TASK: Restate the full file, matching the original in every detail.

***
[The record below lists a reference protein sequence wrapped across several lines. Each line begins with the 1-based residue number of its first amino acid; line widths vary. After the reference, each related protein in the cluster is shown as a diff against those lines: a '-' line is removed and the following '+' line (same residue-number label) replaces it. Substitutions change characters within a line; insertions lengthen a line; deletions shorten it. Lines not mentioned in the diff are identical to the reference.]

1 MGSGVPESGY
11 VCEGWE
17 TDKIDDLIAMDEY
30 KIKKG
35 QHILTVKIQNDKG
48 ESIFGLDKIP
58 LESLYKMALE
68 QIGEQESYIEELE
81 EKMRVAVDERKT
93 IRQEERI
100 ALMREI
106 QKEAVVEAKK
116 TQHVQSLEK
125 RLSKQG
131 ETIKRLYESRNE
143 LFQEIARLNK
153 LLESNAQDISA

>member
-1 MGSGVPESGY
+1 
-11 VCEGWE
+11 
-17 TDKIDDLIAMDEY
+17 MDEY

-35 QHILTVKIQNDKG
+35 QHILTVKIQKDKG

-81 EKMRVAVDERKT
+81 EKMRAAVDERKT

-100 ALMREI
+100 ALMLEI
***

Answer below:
[The record below lists a reference protein sequence wrapped across several lines. Each line begins with the 1-based residue number of its first amino acid; line widths vary. After the reference, each related protein in the cluster is shown as a diff against those lines: a '-' line is removed and the following '+' line (same residue-number label) replaces it. Substitutions change characters within a line; insertions lengthen a line; deletions shorten it. Lines not mentioned in the diff are identical to the reference.]

1 MGSGVPESGY
11 VCEGWE
17 TDKIDDLIAMDEY
30 KIKKG
35 QHILTVKIQNDKG
48 ESIFGLDKIP
58 LESLYKMALE
68 QIGEQESYIEELE
81 EKMRVAVDERKT
93 IRQEERI
100 ALMREI
106 QKEAVVEAKK
116 TQHVQSLEK
125 RLSKQG
131 ETIKRLYESRNE
143 LFQEIARLNK
153 LLESNAQDISA

>member
-1 MGSGVPESGY
+1 
-11 VCEGWE
+11 
-17 TDKIDDLIAMDEY
+17 MDEY

-35 QHILTVKIQNDKG
+35 QHILTVKIQKDKG

-81 EKMRVAVDERKT
+81 EKMRAAVDERKT

-100 ALMREI
+100 ALMLEI